The voice on the end of the phone was unequivocal: "There is no more mumps vaccine. We don't know when there will be, so you'll have to give him the MMR. It won't take long to arrange." I was stunned into silence. The "him" in question was my two-year-old son, Isaac, and the reason for my silence was that a year ago my husband and I had, in common with thousands of other parents, decided against the controversial MMR injection and opted instead for a lengthier but, we felt, safer course of single jabs.
Twelve months and £200 later, Isaac had been given his measles and rubella injections, and I had rung the private clinic that had administered them to make an appointment for mumps, the last remaining jab.
But it was not to be. The receptionist casually informed me that there was a global shortage of the single mumps vaccine, and that we were now one of around 10,000 MMR refusenik families left in limbo, two-thirds of the way through the course, by a system that stubbornly refuses to accommodate those who decline MMR for their children.
Like all those others, we had only tried to do the right thing for our child, while acting as socially responsible parents. At some length, we sifted the evidence for and against MMR and made our decision at the height of the MMR hysteria last summer, when it seemed that you couldn't open a newspaper or turn on the TV without being reminded of the controversy. But we were far from alone in our dilemma.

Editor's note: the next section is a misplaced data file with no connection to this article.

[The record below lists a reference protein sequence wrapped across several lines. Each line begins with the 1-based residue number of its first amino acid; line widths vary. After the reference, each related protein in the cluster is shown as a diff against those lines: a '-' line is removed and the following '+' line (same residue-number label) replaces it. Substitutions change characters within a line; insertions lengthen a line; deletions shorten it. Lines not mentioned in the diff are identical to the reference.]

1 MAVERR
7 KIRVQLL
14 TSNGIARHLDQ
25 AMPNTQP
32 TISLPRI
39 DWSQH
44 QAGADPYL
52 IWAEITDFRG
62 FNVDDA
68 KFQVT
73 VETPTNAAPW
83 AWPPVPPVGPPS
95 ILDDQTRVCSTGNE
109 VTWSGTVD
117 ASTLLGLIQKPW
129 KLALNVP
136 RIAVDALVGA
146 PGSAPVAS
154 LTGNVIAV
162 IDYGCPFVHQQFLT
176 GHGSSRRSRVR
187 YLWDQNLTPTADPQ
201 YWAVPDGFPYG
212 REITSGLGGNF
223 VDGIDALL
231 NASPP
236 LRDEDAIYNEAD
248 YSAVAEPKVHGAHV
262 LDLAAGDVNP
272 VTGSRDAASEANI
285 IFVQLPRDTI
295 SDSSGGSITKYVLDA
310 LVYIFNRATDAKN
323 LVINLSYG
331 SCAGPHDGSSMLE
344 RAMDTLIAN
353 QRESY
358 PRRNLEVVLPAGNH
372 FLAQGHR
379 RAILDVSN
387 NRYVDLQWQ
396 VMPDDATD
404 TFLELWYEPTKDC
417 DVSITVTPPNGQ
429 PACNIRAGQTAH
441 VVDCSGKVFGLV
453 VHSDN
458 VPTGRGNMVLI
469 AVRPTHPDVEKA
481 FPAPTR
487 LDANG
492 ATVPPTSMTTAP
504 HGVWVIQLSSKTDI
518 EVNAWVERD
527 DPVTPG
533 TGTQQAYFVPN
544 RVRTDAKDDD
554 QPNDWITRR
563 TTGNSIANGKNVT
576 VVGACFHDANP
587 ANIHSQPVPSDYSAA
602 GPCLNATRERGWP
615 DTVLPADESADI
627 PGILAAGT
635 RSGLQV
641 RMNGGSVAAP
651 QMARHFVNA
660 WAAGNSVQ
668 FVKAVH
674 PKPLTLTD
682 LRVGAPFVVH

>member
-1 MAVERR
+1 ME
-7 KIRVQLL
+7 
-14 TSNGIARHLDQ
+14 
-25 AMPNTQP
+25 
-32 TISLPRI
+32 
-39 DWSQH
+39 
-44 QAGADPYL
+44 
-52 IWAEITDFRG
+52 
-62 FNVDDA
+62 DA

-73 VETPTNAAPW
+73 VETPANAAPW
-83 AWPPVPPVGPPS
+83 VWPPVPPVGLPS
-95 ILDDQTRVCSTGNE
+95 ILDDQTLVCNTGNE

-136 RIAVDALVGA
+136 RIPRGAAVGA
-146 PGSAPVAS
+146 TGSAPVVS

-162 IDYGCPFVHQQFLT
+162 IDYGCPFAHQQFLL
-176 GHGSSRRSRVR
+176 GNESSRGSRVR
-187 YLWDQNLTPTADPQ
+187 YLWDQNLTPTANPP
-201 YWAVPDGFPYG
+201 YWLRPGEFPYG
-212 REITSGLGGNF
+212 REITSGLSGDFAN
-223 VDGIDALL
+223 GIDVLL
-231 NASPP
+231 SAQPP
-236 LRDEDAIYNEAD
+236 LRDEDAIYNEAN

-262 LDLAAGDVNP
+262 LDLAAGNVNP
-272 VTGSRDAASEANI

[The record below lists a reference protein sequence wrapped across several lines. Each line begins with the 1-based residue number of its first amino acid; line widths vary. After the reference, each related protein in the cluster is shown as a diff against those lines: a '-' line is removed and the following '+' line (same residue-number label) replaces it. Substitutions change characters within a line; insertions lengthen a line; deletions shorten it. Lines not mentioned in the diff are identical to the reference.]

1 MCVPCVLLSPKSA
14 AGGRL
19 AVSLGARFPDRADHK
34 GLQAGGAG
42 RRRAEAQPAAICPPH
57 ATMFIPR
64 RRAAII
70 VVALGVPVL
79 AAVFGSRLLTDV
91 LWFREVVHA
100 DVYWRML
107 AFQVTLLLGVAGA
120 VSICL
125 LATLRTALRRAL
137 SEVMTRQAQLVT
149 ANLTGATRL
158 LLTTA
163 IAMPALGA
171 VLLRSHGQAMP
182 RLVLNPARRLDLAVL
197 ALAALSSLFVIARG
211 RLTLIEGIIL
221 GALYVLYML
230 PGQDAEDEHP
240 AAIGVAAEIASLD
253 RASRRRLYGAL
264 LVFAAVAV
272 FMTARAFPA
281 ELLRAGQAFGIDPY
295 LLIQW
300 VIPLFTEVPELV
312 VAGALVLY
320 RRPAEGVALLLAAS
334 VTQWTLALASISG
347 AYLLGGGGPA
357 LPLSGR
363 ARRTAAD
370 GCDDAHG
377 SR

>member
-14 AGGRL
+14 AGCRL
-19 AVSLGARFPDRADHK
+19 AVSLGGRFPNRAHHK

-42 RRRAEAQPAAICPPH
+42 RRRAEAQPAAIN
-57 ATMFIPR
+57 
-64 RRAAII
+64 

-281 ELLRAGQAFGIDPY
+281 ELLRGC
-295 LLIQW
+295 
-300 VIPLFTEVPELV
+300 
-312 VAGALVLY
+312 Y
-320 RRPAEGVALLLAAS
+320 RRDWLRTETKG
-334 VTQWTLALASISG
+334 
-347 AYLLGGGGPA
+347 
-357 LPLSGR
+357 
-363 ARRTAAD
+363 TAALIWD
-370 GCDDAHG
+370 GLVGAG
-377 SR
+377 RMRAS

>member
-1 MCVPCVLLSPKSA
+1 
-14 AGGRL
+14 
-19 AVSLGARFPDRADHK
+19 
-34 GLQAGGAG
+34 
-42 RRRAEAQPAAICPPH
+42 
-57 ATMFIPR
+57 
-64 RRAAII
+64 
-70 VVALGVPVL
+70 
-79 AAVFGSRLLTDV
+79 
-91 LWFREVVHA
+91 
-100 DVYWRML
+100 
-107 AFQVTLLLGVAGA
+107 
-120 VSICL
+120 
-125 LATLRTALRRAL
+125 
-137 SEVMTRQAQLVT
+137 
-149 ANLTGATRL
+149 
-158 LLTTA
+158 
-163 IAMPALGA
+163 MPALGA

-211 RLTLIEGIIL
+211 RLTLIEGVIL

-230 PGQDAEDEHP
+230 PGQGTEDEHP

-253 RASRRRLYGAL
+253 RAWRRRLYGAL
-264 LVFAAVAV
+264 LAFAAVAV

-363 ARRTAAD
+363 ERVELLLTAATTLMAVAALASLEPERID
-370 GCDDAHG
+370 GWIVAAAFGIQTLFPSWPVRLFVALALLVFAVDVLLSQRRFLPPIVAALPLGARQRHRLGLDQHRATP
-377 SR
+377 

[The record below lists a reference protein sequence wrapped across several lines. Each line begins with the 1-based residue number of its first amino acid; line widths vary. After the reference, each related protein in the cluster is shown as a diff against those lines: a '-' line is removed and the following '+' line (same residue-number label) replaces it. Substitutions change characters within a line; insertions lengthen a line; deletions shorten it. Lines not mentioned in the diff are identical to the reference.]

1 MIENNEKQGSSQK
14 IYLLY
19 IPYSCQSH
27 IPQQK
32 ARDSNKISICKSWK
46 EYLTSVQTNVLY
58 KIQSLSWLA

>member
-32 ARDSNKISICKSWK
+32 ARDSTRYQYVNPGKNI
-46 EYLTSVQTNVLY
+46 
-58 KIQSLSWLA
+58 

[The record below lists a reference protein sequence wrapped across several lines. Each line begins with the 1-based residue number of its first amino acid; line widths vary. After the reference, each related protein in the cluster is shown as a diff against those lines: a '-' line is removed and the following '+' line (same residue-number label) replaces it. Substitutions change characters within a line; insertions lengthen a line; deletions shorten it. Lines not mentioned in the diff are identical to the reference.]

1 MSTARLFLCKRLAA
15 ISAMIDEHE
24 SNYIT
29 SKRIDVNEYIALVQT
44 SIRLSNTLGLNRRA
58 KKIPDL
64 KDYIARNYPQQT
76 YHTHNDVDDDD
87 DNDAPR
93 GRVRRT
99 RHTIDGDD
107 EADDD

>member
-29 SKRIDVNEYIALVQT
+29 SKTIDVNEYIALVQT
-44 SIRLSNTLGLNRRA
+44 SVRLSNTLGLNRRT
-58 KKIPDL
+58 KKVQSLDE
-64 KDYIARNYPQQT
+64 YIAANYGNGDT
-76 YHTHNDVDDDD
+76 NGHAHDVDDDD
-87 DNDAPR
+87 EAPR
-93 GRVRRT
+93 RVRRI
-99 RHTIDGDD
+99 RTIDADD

One friend agonised for weeks, booked an MMR jab, cancelled it, then rebooked and refused to discuss the matter further. "I've thought about it and decided - and I don't want to confuse myself again," she said at the time. Other parents in our social circle ended up going with the MMR, holding their noses and with their fingers crossed behind their backs. There have, as yet, been no adverse reactions.
Some parents reject vaccination altogether. Others, like ourselves, made alternative arrangements because we could afford to pay for a full course and, more to the point, we felt that we could be trusted to do so - one of the main objections to single injections so often cited by the Department of Health.
After several weeks of research, we chose a central London clinic that offered to administer the measles jab first. Isaac and his friend Conrad were taken together, we handed over our £90 and the job (or jab) was done.
The clinic's doctors recommended that we should wait a year before giving the next injection, but said that a minimum of six months would be fine. About eight months later, we rang to book the second jab. Most people choose to have mumps next, but since I and many of my friends were considering second pregnancies at that stage, it seemed sensible to get the rubella out of the way.